March 31

St. Benjamin

St. Benjamin

When They Lived:

St. Benjamin, also known as Benjamin of Persia, lived during the late 5th century. He was born around 410 AD and met his tragic end in the year 424 AD.

Where They Lived:

St. Benjamin’s life unfolded in the historical region of Persia, present-day Iran. He was part of the Christian community in Persia during a tumultuous period in the region’s history.

Notable World Events During the Time of Their Life:

  • Fall of the Western Roman Empire (476 AD): As St. Benjamin’s life overlapped with the decline of the Western Roman Empire, he witnessed the pivotal moment when the last Roman emperor was deposed. This event marked the end of an era and the beginning of the medieval period in Europe.
  • Council of Ephesus (431 AD): The Council of Ephesus, a significant event in the early Christian church, occurred during St. Benjamin’s lifetime. This ecumenical council aimed to address the Nestorian heresy and solidify the belief in the divine motherhood of Mary, thus shaping the trajectory of Christian theology.
  • Life of St. Patrick (c. 385–461 AD): While St. Benjamin lived in Persia, another notable figure, St. Patrick, was active in Ireland. St. Patrick’s missionary efforts and his role in spreading Christianity throughout Ireland highlight the global scope of the Christian faith during this period.
  • Founding of the Gupta Empire (c. 320–550 AD): In distant India, the Gupta Empire was flourishing during St. Benjamin’s lifetime. This era is often referred to as the “Golden Age of India” due to advancements in arts, sciences, and culture. The empire’s achievements had a global impact.
  • Attila the Hun’s Invasions (5th century): St. Benjamin lived during a time when the notorious Attila the Hun was making his mark in Europe. The fear and turmoil caused by these invasions would have resonated even in Persia, reflecting the interconnectedness of events across continents.
  • Death of Hypatia (415 AD): The tragic death of Hypatia, a renowned philosopher and mathematician in Alexandria, serves as a reminder of the challenges faced by intellectual and academic figures during St. Benjamin’s time. It underscores the importance of preserving knowledge and diverse perspectives.

Their Patronage:

St. Benjamin is recognized as the patron saint of those who are persecuted for their faith. His own life is a testament to his unwavering commitment to Christianity, even in the face of severe persecution. His story serves as an inspiration for individuals who find themselves in situations where their beliefs are challenged or threatened.


Benjamin, who was a deacon, was imprisoned for a year, and the Eastern Roman Emperor Theodosius II, through an ambassador, facilitated his release. The ambassador agreed on Benjamin’s behalf that he would be released on the condition that he would abandon preaching and speaking about his Christian religion.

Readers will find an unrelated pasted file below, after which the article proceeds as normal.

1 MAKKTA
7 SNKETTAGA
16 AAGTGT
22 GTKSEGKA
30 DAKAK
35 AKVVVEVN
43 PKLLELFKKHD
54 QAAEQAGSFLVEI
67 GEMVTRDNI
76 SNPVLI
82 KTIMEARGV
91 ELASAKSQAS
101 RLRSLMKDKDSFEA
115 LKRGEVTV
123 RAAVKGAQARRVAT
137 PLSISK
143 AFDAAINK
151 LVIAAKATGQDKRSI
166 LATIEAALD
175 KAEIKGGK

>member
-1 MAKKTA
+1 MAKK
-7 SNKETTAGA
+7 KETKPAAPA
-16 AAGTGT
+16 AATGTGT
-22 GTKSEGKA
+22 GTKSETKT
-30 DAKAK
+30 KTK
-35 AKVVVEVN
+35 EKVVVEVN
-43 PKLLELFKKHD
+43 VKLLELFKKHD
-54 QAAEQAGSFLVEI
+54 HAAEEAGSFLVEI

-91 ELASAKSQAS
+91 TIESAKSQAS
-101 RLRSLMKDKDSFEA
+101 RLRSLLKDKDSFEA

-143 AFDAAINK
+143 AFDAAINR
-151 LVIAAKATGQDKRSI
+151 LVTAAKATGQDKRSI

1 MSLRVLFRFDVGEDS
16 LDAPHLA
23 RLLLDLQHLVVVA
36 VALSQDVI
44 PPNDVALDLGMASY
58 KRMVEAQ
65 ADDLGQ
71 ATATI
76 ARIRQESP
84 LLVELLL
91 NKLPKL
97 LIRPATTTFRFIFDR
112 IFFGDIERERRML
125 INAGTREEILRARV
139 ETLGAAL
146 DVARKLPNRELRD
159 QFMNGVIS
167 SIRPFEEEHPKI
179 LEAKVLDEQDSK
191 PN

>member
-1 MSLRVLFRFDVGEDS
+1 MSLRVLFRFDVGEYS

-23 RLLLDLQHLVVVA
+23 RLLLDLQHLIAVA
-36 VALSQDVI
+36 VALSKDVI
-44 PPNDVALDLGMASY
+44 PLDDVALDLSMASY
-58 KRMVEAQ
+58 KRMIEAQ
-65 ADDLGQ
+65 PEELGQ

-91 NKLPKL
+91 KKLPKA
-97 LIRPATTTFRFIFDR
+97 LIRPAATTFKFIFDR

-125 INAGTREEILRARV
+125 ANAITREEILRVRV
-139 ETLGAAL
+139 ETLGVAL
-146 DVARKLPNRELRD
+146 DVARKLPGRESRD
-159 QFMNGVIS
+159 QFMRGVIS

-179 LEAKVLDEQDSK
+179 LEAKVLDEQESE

Benjamin, on the other hand, did not agree, as he strongly believed that it was his duty to evangelize and tell others about Christ. He continued to preach, which resulted in him being arrested again, and he was brought before the King.

The emperor then ordered that St. Benjamin be tortured. This was after he had asked St. Benjamin to deny Him, whom he worshiped, and St. Benjamin assertively refused.

Reeds were stuck under his nails, both on the toes and fingers, and they were drawn. The process was repeated with violence. The reeds were also inserted into some of his tender parts. A knotty stake was also thrust into his bowels, resulting in the tearing of his internal organs, and this was the final straw that resulted in him becoming a martyr for his Christian faith in the year AD 424.

He showed Christians that no matter how much pain they endured, they must continue proclaiming the gospel.

Benjamin’s feast day is celebrated on the 31st of March. He is known as the patron saint of preachers.

5 Interesting Facts About St. Benjamin

  1. St. Benjamin is considered a Martyr by the Roman Catholics, but he
    is not involved in the General Roman Calendar.
  2. St. Benjamin is also celebrated in the Eastern Orthodox Church on
    the 13th of October.
  3. He knew exactly what would happen to him, but he deliberately
    decided to continue preaching the gospel.
  4. The St. Benjamin medal usually depicts him while in jail while still
    holding on to his faith.
  5. When the reeds were driven into his nails, he took it as a child’s
    play, and this angered the king.

Prayer to St. Benjamin

Glorious Saint Benjamin, constant preacher and Martyr for the Faith,filled with compassion for those who invoke you, I kneel at your feet and humbly beg you to take my present need under your special protection. voucher to recommend it to our Lord Jesus. Please cease to intercede for me until my request is granted. Above all, obtain for me the grace to one day meet God face-to-face, and with you and Mary and all the angels and saints, praise Him through all eternity. Amen.